Flashcards in Embryology Deck (33):
LO E1.2 Discuss the changes taking place as the fertilised human ovum (zygote) travels down the Fallopian (uterine) tube to the uterus
- Oocyte is released from the ovary
- Travels along the Fallopian (uterine) tube
- Is fertilized by sperm in the ampulla
- Fertilised oocyte is called the zygote
- Ideal site for implantation is the posterior uterine wall
LO 1.3 Define a zygote
Zygote - A fertilised ovum/oocyte
LO 1.3 Define Cleavage
Cleavage - The dividing of cells into two masses known as blastomeres. First cleavage happens ~30 hours after fertilisation (resting period)
LO 1.3 Define Zona Pellucida
The glycoprotein ‘shell’ to prevent polyspermy
LO 1.3 Define Morula
The result of cleavage of the fertilised oocyte, each cell is Totipotent
LO 1.3 Define Ovary
The female reproductive organ producing oocytes/eggs for fertilisation
LO 1.3 Define Fallopian tube
A tube the oocyte travels along to reach the uterus. The egg is fertilised at the ampulla of the fallopian tube.
LO 1.3 Define Uterus
Female reproductive organ where implantation of the zygote and growth of the embryo occurs
LO 1.3 Define Blastocyst
Formed from the compaction of cells that make up the morula
LO 1.3 Define Trophoblast
(Outer cell mass) will later form support structures for the embryo (placenta)
LO 1.3 Define Embryoblast
(Inner cell mass) will later become the bilaminar disk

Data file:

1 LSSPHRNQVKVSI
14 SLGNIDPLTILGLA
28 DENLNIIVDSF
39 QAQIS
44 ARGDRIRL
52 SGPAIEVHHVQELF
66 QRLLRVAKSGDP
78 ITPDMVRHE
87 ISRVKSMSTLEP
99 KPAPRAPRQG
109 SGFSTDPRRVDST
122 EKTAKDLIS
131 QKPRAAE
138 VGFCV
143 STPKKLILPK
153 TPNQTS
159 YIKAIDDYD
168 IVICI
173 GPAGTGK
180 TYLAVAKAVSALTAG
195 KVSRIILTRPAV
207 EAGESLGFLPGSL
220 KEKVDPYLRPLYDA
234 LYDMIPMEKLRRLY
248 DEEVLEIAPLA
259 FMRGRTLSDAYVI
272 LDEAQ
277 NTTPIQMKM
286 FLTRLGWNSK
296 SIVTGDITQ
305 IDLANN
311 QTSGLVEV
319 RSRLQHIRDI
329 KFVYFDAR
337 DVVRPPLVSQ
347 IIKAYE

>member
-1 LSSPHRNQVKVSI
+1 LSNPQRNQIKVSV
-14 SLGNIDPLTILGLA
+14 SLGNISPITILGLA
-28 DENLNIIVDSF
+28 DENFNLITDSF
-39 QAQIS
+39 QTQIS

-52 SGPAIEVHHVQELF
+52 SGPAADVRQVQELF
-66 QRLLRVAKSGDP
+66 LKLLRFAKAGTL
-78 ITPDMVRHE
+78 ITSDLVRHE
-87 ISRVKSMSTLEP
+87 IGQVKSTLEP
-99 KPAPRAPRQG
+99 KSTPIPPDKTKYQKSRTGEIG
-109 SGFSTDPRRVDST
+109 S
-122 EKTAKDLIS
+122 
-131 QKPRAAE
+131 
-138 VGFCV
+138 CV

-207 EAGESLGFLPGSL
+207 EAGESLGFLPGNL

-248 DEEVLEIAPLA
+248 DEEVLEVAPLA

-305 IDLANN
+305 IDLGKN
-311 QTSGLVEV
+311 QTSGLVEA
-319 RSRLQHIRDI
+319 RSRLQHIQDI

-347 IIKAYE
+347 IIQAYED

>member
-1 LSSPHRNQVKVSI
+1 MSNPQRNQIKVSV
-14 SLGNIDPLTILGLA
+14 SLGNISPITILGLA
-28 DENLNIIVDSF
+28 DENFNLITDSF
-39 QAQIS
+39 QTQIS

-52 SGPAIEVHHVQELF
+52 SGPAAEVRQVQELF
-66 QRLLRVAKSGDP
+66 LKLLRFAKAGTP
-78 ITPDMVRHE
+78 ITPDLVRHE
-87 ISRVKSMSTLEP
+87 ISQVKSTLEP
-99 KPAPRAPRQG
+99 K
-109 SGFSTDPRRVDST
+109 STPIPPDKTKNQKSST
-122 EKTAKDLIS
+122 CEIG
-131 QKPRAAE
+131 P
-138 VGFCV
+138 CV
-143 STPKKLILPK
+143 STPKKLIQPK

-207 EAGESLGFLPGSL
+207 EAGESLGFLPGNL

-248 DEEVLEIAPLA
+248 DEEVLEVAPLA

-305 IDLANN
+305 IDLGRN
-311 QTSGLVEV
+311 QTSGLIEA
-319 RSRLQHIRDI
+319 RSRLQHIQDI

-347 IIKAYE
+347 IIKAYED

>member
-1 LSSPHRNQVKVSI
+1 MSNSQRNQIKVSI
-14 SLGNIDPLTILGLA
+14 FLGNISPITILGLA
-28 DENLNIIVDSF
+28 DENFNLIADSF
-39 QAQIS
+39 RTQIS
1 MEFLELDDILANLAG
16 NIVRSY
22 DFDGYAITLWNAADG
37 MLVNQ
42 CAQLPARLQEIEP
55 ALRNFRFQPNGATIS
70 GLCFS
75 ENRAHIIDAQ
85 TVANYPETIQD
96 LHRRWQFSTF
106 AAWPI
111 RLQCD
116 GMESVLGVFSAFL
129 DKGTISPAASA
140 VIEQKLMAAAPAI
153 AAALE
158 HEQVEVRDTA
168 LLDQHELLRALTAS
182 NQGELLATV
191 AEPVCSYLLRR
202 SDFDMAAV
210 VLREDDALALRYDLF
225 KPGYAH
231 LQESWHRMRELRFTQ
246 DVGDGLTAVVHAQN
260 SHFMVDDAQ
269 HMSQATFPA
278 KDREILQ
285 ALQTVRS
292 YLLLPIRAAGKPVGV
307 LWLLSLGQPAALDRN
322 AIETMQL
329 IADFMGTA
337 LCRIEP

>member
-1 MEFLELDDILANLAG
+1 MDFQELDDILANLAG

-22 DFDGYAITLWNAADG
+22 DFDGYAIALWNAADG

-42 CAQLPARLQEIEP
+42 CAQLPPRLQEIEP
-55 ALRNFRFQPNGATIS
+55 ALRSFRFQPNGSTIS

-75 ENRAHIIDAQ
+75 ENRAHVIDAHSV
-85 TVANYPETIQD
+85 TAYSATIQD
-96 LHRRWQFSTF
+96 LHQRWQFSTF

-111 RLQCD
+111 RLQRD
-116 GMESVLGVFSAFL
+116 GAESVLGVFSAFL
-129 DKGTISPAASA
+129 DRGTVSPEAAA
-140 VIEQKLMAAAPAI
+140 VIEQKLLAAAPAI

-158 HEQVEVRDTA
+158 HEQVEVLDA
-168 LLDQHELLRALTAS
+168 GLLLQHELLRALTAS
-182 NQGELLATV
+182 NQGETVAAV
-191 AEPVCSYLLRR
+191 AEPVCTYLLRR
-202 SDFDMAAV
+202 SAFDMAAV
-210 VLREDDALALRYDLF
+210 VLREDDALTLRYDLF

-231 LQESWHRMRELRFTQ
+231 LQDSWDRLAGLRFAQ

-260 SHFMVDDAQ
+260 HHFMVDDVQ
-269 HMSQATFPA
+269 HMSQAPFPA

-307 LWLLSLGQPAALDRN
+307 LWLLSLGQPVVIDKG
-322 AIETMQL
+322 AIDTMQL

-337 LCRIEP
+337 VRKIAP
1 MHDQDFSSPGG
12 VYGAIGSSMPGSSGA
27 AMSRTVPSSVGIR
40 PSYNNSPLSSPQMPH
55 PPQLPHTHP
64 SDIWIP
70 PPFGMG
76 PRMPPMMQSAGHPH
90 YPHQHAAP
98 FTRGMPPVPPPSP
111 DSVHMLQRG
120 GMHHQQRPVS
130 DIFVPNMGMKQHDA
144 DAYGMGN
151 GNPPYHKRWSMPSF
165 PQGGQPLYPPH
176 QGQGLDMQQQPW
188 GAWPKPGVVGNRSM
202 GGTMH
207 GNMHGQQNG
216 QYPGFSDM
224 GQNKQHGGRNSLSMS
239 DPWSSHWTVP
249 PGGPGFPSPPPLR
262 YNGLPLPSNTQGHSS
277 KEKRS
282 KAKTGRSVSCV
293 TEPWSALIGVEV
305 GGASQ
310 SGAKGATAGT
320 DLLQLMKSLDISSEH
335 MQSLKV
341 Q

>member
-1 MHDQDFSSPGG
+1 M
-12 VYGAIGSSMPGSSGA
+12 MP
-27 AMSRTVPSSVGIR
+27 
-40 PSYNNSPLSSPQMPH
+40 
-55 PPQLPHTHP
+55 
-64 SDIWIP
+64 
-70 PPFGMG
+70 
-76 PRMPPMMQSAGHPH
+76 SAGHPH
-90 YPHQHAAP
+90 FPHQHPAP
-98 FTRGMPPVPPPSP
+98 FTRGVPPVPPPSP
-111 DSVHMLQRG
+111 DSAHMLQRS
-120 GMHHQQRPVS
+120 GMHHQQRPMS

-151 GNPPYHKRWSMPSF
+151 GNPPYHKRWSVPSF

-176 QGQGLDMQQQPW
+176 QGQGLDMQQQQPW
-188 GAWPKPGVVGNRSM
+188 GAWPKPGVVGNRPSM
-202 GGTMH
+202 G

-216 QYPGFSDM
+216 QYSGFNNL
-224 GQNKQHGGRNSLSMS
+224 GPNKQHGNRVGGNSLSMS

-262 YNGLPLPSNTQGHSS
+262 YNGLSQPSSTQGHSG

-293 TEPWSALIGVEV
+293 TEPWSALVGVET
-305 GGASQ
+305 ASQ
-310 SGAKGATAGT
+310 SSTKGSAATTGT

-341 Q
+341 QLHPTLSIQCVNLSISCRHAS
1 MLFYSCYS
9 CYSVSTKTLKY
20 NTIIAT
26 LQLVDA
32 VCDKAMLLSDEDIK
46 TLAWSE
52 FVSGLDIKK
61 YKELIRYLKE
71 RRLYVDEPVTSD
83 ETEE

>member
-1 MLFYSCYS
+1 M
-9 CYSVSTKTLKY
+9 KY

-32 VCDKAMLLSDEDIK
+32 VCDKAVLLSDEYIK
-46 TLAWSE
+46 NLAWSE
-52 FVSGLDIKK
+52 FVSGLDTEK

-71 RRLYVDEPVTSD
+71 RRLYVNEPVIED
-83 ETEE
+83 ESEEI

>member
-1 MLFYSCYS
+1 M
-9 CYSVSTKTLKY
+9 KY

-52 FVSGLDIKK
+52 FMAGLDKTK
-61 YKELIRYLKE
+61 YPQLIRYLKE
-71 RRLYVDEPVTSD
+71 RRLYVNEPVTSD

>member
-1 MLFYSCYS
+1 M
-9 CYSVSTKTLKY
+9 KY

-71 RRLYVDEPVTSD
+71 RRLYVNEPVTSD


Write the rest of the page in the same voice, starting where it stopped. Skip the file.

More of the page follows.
LO 1.3 Define Implantation
The attachment of the Blastocyst to the wall of the uterus at day 6 – 7
LO 1.3 Define Cytotrophoblast
(Derivative of Trophoblast) Placental membrane around the yolk sac
LO 1.3 Define Syncytiotrophoblast
(Derivative of Trophoblast) Cells that invade maternal sinusoids (irregular blood vessels) resulting in uteroplacental circulation.
LO 1.4 Discuss the formation of the Blastocyst and the initial stages of implantation (week 1)
Week 1 – Compaction (Day 4)
Blastomeres making up morula compact to form the Blastocyst
Embryoblast (Inner cell mass)
Trophoblast (Outer cell mass)
Week 1 – Hatching (Day 5)
- Blastocyst hatches from the zona pellucida
- No longer constrained and free to enlarge
- Can now interact with the uterine surface to implant
Week 1 – Implantation Begins (Day 6–7)
- The conceptus now has 107 cells.
- 8 will make the embryo
- 99 will begin the development of the foetal membrane